The shifting sands of history: Just as the words we use to describe our past change, so too does our understanding – by Robert Fulford (National Post – March 15, 2016)

Word has seeped out of Ottawa that the citizenship guide for new Canadians, Discover Canada, will soon be rewritten by the still newish Liberal government.

With education mainly in the hands of the provinces, this is a rare chance for the federal government to express itself on the nature of Canada and its history. There’s no doubt our past as seen by the Liberals will turn out to be subtly different from the version the Conservatives published.

You may find this process scandalous, politics intruding where it shouldn’t, but experienced readers of history will see it as the normal evolution of opinion. The past has a way of changing. Annoyingly, it won’t stay past. We constantly re-examine it, adjusting our views in the light of newly acquired data and newly adopted passions.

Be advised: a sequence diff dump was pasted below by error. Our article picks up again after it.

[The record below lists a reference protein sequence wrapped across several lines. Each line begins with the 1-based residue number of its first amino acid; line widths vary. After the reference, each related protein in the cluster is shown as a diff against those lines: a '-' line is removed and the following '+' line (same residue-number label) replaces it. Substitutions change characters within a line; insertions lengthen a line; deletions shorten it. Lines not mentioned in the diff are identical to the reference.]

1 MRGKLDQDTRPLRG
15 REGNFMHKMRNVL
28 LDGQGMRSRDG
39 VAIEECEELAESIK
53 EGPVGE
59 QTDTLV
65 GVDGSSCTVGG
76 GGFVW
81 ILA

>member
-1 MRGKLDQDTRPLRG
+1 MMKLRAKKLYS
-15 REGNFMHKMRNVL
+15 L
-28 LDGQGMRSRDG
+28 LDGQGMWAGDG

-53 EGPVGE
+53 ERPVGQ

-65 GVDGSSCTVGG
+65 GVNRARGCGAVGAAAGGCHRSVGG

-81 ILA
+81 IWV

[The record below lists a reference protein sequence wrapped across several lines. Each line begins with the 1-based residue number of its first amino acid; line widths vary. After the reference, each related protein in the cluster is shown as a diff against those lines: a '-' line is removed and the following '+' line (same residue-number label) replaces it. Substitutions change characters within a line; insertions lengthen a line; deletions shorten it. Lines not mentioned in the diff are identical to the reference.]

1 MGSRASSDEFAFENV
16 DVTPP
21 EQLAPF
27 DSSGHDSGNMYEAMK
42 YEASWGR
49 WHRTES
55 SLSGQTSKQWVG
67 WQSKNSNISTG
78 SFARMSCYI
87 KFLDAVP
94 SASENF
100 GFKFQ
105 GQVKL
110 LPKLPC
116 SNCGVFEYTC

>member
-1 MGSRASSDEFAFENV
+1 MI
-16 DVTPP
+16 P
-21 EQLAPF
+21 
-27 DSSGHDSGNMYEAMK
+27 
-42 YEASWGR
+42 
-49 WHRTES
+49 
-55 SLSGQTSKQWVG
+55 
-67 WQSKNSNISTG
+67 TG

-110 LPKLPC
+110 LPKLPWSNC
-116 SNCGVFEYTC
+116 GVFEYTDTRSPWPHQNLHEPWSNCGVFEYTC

Long-dead villains of the past can be turned into heroes, or vice versa. In 1885 Canada executed Louis Riel for leading the North-West Rebellion. After that, much of Canada began to see him as a religious fanatic who believed God had chosen him as a leader of the West.

But by 1992, history had so thoroughly rehabilitated him that Parliament unanimously declared him “a founder of Manitoba.”

When we go to school we learn that history is a set of facts set down in books. We assume that if we read the books carefully we’ll know the facts, and possess them as long as our memory lasts. But those who rely on history, especially the history of conflict, eventually learn they are standing on shifting sands.

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